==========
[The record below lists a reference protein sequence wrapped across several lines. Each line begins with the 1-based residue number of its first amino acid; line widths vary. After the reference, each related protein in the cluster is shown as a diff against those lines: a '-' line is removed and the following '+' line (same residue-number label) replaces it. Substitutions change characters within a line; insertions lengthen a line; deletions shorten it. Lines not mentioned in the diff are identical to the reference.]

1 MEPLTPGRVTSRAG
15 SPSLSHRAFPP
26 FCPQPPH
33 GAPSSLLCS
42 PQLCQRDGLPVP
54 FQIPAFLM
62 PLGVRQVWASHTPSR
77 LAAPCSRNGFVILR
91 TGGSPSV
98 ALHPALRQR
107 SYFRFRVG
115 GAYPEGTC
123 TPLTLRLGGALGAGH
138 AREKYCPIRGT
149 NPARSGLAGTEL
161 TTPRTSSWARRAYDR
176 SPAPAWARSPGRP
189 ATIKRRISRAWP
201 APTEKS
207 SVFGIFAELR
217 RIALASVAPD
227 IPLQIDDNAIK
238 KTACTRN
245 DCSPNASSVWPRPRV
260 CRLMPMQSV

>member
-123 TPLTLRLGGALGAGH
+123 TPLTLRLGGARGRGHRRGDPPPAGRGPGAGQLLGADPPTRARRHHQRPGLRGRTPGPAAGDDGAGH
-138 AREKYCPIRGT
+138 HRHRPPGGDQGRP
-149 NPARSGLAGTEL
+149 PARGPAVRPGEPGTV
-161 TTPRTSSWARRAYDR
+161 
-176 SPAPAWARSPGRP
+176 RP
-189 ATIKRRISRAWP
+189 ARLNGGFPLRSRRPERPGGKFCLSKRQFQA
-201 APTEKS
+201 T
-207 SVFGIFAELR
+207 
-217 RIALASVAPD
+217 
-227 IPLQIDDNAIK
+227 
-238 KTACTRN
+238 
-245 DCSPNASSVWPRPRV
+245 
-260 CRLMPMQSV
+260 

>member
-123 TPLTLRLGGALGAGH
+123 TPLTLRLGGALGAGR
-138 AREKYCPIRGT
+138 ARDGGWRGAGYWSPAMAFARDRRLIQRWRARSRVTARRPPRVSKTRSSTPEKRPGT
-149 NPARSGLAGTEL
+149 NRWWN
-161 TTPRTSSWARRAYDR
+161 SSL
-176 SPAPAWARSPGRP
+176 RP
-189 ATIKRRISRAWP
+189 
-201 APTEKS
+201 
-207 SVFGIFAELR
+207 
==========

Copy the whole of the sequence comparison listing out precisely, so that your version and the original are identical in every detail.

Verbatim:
[The record below lists a reference protein sequence wrapped across several lines. Each line begins with the 1-based residue number of its first amino acid; line widths vary. After the reference, each related protein in the cluster is shown as a diff against those lines: a '-' line is removed and the following '+' line (same residue-number label) replaces it. Substitutions change characters within a line; insertions lengthen a line; deletions shorten it. Lines not mentioned in the diff are identical to the reference.]

1 MEPLTPGRVTSRAG
15 SPSLSHRAFPP
26 FCPQPPH
33 GAPSSLLCS
42 PQLCQRDGLPVP
54 FQIPAFLM
62 PLGVRQVWASHTPSR
77 LAAPCSRNGFVILR
91 TGGSPSV
98 ALHPALRQR
107 SYFRFRVG
115 GAYPEGTC
123 TPLTLRLGGALGAGH
138 AREKYCPIRGT
149 NPARSGLAGTEL
161 TTPRTSSWARRAYDR
176 SPAPAWARSPGRP
189 ATIKRRISRAWP
201 APTEKS
207 SVFGIFAELR
217 RIALASVAPD
227 IPLQIDDNAIK
238 KTACTRN
245 DCSPNASSVWPRPRV
260 CRLMPMQSV

>member
-123 TPLTLRLGGALGAGH
+123 TPLTLRLGGARGRGHRRGDPPPAGRGPGAGQLLGADPPTRARRHHQRPGLRGRTPGPAAGDDGAGH
-138 AREKYCPIRGT
+138 HRHRPPGGDQGRP
-149 NPARSGLAGTEL
+149 PARGPAVRPGEPGTV
-161 TTPRTSSWARRAYDR
+161 
-176 SPAPAWARSPGRP
+176 RP
-189 ATIKRRISRAWP
+189 ARLNGGFPLRSRRPERPGGKFCLSKRQFQA
-201 APTEKS
+201 T
-207 SVFGIFAELR
+207 
-217 RIALASVAPD
+217 
-227 IPLQIDDNAIK
+227 
-238 KTACTRN
+238 
-245 DCSPNASSVWPRPRV
+245 
-260 CRLMPMQSV
+260 

>member
-123 TPLTLRLGGALGAGH
+123 TPLTLRLGGALGAGR
-138 AREKYCPIRGT
+138 ARDGGWRGAGYWSPAMAFARDRRLIQRWRARSRVTARRPPRVSKTRSSTPEKRPGT
-149 NPARSGLAGTEL
+149 NRWWN
-161 TTPRTSSWARRAYDR
+161 SSL
-176 SPAPAWARSPGRP
+176 RP
-189 ATIKRRISRAWP
+189 
-201 APTEKS
+201 
-207 SVFGIFAELR
+207 